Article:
- The Simpson's Mr. Burns tells striking writers they can't have the internet: "It's Mine!"
Since hulu is positioned as an alternative to YouTube, I suppose they're tied with YouTube for syllables, and have a slight edge in the number of letters. As for content, right now, there's nothing. Hulu is accepting e-mail addresses from anyone interested in signing up for a private beta, which will launch in October.
Early next year NBC Universal will launch Didja.com, a YouTube-like video site made just for advertisers. The site will feature TV spots both old and new, movie trailers and other brand-related stuff. Advertisers will also include special offers and promotions to coincide with their specific channel.
The idea was concocted by executives at the NBC Universal-owned USA cable network, so expect lots of ads for that particular network when the site launches. Eventually, other NBC Universal properties will show up on the site, as well.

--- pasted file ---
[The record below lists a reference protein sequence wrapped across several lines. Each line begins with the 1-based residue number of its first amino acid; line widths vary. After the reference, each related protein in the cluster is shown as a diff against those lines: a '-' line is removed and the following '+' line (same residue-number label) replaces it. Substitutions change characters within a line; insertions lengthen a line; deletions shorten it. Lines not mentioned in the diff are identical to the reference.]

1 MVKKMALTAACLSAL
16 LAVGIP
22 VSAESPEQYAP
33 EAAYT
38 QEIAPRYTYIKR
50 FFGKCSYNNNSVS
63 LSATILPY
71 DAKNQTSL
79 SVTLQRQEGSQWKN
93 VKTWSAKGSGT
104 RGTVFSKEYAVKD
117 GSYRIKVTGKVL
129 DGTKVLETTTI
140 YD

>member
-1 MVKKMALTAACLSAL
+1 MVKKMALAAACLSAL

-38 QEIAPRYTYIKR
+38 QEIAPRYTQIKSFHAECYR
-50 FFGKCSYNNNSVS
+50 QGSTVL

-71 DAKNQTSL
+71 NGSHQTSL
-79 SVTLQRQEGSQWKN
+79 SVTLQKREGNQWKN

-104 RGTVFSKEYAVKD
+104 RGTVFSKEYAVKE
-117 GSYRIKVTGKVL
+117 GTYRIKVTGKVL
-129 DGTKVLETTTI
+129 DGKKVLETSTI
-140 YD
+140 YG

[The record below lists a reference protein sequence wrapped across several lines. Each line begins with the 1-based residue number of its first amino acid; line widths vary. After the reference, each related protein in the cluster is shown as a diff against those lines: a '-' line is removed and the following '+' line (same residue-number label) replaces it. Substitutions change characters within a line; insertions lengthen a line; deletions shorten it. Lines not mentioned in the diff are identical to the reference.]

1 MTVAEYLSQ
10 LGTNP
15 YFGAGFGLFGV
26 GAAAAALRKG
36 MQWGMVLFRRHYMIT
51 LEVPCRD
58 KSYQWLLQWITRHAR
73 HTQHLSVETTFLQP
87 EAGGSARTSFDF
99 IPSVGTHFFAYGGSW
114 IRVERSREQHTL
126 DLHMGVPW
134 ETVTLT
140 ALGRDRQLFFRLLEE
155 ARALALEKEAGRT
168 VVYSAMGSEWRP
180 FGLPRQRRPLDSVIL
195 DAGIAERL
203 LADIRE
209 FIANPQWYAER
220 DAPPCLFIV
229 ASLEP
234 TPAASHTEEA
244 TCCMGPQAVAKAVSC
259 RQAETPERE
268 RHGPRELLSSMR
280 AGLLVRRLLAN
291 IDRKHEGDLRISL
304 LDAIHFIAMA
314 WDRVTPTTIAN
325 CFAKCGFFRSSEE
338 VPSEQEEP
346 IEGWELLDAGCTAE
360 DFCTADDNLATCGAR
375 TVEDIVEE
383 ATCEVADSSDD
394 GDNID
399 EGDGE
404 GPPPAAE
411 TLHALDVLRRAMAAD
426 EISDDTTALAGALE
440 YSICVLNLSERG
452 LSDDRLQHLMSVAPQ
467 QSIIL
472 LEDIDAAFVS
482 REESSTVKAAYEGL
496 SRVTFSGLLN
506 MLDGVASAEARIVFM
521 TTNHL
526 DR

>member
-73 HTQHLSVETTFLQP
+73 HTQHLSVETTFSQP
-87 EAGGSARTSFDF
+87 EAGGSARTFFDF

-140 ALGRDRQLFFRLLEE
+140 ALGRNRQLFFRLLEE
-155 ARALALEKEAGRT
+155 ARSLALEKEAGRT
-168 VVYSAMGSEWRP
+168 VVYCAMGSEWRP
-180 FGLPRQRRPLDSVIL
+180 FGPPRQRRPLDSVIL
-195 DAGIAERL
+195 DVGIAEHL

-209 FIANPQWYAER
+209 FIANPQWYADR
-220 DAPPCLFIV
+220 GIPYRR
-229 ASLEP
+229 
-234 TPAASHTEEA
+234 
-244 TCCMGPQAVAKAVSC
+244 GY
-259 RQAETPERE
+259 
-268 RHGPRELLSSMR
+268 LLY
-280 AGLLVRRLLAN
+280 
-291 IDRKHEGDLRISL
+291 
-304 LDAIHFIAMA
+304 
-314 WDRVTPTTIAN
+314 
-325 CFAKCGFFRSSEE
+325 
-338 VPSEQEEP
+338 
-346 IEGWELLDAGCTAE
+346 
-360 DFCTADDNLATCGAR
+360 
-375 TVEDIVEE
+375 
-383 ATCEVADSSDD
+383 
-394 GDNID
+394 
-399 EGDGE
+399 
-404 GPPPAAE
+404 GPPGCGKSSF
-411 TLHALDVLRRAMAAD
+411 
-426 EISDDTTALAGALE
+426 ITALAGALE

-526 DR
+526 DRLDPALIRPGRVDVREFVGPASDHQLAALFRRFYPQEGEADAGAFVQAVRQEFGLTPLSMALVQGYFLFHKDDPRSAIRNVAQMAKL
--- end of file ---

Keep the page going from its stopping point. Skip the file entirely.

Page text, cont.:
We've been telling you about NBC Universal and News Corp's new YouTube-esque video service for awhile now, and today The Hollywood Reporter has news that the service has added the following channels to its lineup:
- Fuel TV
- Sundance Channel
Rod: Daddy, what are you doing?
Ned Flanders: Imploring people I never met to pressure government with better things to do to punish a man who meant no harm for something nobody even saw, that's what I'm doing!